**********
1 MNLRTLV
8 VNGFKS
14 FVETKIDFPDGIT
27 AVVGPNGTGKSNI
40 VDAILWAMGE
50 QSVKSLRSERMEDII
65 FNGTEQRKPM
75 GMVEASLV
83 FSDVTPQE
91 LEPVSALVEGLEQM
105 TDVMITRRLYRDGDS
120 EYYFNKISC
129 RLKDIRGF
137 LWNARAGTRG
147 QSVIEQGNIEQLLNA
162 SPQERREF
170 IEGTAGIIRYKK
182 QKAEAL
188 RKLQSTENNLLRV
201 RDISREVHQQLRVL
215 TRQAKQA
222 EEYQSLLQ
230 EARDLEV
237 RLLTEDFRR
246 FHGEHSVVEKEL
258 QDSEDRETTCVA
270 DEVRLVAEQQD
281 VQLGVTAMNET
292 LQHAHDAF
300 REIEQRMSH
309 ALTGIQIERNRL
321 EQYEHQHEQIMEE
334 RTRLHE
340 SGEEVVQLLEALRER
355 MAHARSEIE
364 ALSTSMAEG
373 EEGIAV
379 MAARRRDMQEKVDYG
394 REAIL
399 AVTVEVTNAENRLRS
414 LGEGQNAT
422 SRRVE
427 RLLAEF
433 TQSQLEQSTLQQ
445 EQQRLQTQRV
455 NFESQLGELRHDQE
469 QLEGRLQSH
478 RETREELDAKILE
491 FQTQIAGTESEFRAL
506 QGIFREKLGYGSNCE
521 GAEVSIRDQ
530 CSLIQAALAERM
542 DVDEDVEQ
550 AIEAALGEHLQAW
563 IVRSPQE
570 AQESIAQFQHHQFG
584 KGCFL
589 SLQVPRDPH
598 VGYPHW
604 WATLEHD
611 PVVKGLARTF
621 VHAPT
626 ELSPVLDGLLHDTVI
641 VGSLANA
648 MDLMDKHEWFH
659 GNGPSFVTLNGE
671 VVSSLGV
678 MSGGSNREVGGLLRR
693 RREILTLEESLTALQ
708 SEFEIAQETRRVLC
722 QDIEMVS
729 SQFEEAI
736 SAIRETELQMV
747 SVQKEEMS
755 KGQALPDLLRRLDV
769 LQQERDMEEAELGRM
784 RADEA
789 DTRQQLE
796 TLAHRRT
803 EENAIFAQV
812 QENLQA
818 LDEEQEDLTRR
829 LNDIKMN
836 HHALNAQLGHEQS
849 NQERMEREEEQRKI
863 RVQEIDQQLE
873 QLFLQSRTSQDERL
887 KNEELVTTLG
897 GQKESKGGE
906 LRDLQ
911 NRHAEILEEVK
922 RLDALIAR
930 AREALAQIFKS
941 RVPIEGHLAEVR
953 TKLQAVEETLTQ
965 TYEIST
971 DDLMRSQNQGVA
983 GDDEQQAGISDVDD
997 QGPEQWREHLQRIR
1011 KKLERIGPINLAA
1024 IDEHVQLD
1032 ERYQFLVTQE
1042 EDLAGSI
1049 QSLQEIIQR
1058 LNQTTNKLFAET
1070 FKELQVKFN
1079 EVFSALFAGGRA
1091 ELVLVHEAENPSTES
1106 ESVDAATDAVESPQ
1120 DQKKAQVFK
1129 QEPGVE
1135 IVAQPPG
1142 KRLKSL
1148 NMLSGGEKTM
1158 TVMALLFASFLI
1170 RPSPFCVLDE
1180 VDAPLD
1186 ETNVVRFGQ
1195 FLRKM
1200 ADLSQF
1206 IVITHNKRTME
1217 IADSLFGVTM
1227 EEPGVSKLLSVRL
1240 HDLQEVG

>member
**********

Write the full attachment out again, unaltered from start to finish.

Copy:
1 MNLRTLV
8 VNGFKS
14 FVETKIDFPDGIT
27 AVVGPNGTGKSNI
40 VDAILWAMGE
50 QSVKSLRSERMEDII
65 FNGTEQRKPM
75 GMVEASLV
83 FSDVTPQE
91 LEPVSALVEGLEQM
105 TDVMITRRLYRDGDS
120 EYYFNKISC
129 RLKDIRGF
137 LWNARAGTRG
147 QSVIEQGNIEQLLNA
162 SPQERREF
170 IEGTAGIIRYKK
182 QKAEAL
188 RKLQSTENNLLRV
201 RDISREVHQQLRVL
215 TRQAKQA
222 EEYQSLLQ
230 EARDLEV
237 RLLTEDFRR
246 FHGEHSVVEKEL
258 QDSEDRETTCVA
270 DEVRLVAEQQD
281 VQLGVTAMNET
292 LQHAHDAF
300 REIEQRMSH
309 ALTGIQIERNRL
321 EQYEHQHEQIMEE
334 RTRLHE
340 SGEEVVQLLEALRER
355 MAHARSEIE
364 ALSTSMAEG
373 EEGIAV
379 MAARRRDMQEKVDYG
394 REAIL
399 AVTVEVTNAENRLRS
414 LGEGQNAT
422 SRRVE
427 RLLAEF
433 TQSQLEQSTLQQ
445 EQQRLQTQRV
455 NFESQLGELRHDQE
469 QLEGRLQSH
478 RETREELDAKILE
491 FQTQIAGTESEFRAL
506 QGIFREKLGYGSNCE
521 GAEVSIRDQ
530 CSLIQAALAERM
542 DVDEDVEQ
550 AIEAALGEHLQAW
563 IVRSPQE
570 AQESIAQFQHHQFG
584 KGCFL
589 SLQVPRDPH
598 VGYPHW
604 WATLEHD
611 PVVKGLARTF
621 VHAPT
626 ELSPVLDGLLHDTVI
641 VGSLANA
648 MDLMDKHEWFH
659 GNGPSFVTLNGE
671 VVSSLGV
678 MSGGSNREVGGLLRR
693 RREILTLEESLTALQ
708 SEFEIAQETRRVLC
722 QDIEMVS
729 SQFEEAI
736 SAIRETELQMV
747 SVQKEEMS
755 KGQALPDLLRRLDV
769 LQQERDMEEAELGRM
784 RADEA
789 DTRQQLE
796 TLAHRRT
803 EENAIFAQV
812 QENLQA
818 LDEEQEDLTRR
829 LNDIKMN
836 HHALNAQLGHEQS
849 NQERMEREEEQRKI
863 RVQEIDQQLE
873 QLFLQSRTSQDERL
887 KNEELVTTLG
897 GQKESKGGE
906 LRDLQ
911 NRHAEILEEVK
922 RLDALIAR
930 AREALAQIFKS
941 RVPIEGHLAEVR
953 TKLQAVEETLTQ
965 TYEIST
971 DDLMRSQNQGVA
983 GDDEQQAGISDVDD
997 QGPEQWREHLQRIR
1011 KKLERIGPINLAA
1024 IDEHVQLD
1032 ERYQFLVTQE
1042 EDLAGSI
1049 QSLQEIIQR
1058 LNQTTNKLFAET
1070 FKELQVKFN
1079 EVFSALFAGGRA
1091 ELVLVHEAENPSTES
1106 ESVDAATDAVESPQ
1120 DQKKAQVFK
1129 QEPGVE
1135 IVAQPPG
1142 KRLKSL
1148 NMLSGGEKTM
1158 TVMALLFASFLI
1170 RPSPFCVLDE
1180 VDAPLD
1186 ETNVVRFGQ
1195 FLRKM
1200 ADLSQF
1206 IVITHNKRTME
1217 IADSLFGVTM
1227 EEPGVSKLLSVRL
1240 HDLQEVG

>member